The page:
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November 27, 2013 / compassioninpolitics

Global Warming/Climate and Feedback Loops

( ) Feedbacks are net positive-assumes their defense

Homer-Dixon ‘7

[Thomas – Centre for International Governance Innovation Chair of Global Systems at the Balsillie School of International Affairs, Professor in the Centre for Environment and Business in the Faculty of Environment at the University of Waterloo, PhD in IR from MIT — 11/14, Address to the conference for a Globally Integrated Climate Policy for Canada, “Positive Feedbacks, Dynamic Ice Sheets, and the Recarbonization of the Global Fuel Supply: The New Sense of Urgency about Global Warming”, http://www.homerdixo…omer-dixon.pdf%5D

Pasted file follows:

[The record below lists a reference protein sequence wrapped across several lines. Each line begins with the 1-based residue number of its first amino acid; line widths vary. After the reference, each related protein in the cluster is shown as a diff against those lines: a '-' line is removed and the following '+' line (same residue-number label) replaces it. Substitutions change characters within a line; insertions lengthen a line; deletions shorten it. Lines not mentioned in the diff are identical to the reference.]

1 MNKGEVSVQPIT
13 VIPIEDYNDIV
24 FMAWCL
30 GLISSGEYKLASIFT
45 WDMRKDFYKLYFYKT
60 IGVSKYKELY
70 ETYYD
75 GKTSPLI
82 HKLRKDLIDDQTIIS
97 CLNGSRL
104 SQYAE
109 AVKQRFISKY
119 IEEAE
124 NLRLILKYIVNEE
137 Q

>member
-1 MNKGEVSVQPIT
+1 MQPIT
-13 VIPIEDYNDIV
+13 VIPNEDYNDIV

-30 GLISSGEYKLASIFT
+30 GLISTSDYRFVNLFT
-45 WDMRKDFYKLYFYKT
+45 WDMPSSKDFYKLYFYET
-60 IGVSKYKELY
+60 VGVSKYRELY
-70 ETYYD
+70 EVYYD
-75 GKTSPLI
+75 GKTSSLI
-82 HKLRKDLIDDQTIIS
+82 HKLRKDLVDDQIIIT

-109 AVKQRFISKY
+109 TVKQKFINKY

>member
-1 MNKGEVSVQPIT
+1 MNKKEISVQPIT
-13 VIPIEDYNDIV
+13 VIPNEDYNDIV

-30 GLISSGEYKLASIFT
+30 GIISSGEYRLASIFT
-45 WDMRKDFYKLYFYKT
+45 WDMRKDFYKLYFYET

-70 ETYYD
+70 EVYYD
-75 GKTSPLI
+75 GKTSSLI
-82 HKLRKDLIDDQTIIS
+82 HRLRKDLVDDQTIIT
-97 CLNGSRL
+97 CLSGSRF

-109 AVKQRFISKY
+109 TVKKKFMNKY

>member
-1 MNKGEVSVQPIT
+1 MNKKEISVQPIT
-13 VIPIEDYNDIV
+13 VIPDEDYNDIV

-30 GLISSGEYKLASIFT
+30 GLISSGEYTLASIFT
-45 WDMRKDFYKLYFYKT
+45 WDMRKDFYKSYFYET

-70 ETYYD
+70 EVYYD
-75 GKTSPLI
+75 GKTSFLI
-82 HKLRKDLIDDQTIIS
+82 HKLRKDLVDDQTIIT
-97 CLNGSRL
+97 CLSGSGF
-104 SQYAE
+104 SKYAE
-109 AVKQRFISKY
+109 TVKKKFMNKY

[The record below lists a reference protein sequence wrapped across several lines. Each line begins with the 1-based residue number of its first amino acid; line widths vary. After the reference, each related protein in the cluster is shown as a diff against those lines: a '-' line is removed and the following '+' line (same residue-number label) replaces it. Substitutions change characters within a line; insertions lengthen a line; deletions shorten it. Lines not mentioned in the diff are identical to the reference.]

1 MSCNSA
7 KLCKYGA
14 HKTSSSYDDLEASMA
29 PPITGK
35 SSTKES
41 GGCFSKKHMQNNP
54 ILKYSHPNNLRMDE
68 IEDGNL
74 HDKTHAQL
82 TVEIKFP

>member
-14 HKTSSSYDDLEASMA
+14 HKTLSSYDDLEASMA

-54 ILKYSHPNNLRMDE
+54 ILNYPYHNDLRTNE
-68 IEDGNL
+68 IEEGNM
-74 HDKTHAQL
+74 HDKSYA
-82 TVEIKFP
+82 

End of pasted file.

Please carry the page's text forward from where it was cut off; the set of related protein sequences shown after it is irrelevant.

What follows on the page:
Let me now say a little bit more about some other feedbacks. This is one of the punch lines of my presentation today. I mentioned earlier that there are two general kinds of feedback: those that operate more- or-less directly on temperature, such as the ice-albedo feedback, and those that operate on Earth’s carbon cycle, where warming produces a change in the amount of carbon in the atmosphere. We have a fairly good understanding of the former and not such a good understanding of the latter. One carbon feedback that worries scientists involves the melting of the permafrost in Siberia, Alaska, and Northern Canada. As the permafrost melts it releases large quantities of methane – a very powerful greenhouse gas that, in turn, causes more warming. Scientists are also concerned about the potential release of more carbon dioxide from forests: just yesterday researchers reported evidence that, as the climate has warmed, the Canadian boreal forest has gone from being a carbon sink to a slight carbon emitter. And then there’s the matter of pine bark beetles. As you likely know, we’ve lost wide swaths of pine forest in British Columbia and Alaska – huge areas of trees – to bark-beetle infestation. As the climate warms, bark-beetle populations reproduce through two generations during the summer, and beetle mortality is lower during the winter. Both these changes mean that beetle populations become much larger overall. If these larger populations cross the Rockies and get into the boreal forest that stretches from Alberta to Newfoundland, and if they kill that forest, the forest will be susceptible to fire that could release astounding quantities of carbon dioxide. I asked Stephen Schneider, a leading cli- mate scientist at Stanford, about the implications of such a develop- ment. He just shrugged and said, ‘well, we’re talking about billions of tonnes of carbon.’ Other potentially destabilizing carbon-cycle feedbacks include the drying of the Amazon and the possibility that if it dries it will burn; the drying of peat bogs in Indonesia, which have already been susceptible to wide-spread burning; and the saturation of ocean carbon sinks. The Southern Ocean around Antarctica is no longer absorbing carbon diox- ide to the extent it did in the past. Warming has produced much more vigorous winds closer to Antarctica. These winds have churned up the sea and brought to the surface deep carbon-rich water, which absorbs less carbon from the atmosphere. Also, higher levels of carbon dioxide in the atmosphere are acidifying the oceans, a change could reduce populations of molluscs and phytoplankton that absorb carbon into the calcium carbonate of their shells. Our climate has both positive and negative feedbacks. The positive ones are self-reinforcing, and the negative ones equilibrate the climate and counteract the tendency towards self-reinforcing climate change. The big question for climate scientists then is: What is the balance is between the positive and negative feedbacks? A consensus has emerged over the last two years – a consensus again not reflected in the recent IPCC reports – that the positive feedbacks in the climate system are much stronger and more numerous than the negative feedbacks. In a paper published last year in Geophysical Research Letters, Scheffer, Brovkin, and Cox carried out a comprehensive assessment of the feed- back situation.7 They wrote, ‘[we] produce an independent estimate of the potential implications of the positive feedback between global tem- peratures and greenhouse gasses.’ In other words, these researchers focused specifically on carbon cycle feedbacks. They went on, ‘we sug- gest that feedback of global temperature and atmosphere CO2 will promote warming by an extra 15% to 78% on a century scale over and above the IPCC estimates.’ Let’s turn to the issue of dynamic ice sheets. The Greenland ice sheet is the second largest mass of ice in the world, after that in Antarctica. If we melt Greenland entirely, we get seven metres of sea-level rise. If we melt the West Antarctic ice sheet, we get another five metres. If we melt the rest of Antarctica, we get an additional fifty or so metres. The Greenland ice sheet will probably be the first to melt, because it’s the most vulnerable. During the last interglacial period 125,000 years ago, when temperatures were roughly what they’re going to be at the end of this century, much of Greenland melted, and sea levels were four to six metres higher than they are right now.


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